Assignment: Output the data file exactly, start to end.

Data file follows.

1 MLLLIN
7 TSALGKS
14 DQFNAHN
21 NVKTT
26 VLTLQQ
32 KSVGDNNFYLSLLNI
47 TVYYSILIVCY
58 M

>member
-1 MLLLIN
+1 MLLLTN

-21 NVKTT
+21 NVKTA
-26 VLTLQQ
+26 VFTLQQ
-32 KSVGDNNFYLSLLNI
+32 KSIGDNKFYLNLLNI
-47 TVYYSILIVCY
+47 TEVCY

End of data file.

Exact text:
1 MLLLIN
7 TSALGKS
14 DQFNAHN
21 NVKTT
26 VLTLQQ
32 KSVGDNNFYLSLLNI
47 TVYYSILIVCY
58 M

>member
-1 MLLLIN
+1 MLLLTN

-21 NVKTT
+21 NVKTA
-26 VLTLQQ
+26 VFTLQQ
-32 KSVGDNNFYLSLLNI
+32 KSIGDNKFYLNLLNI
-47 TVYYSILIVCY
+47 TEVCY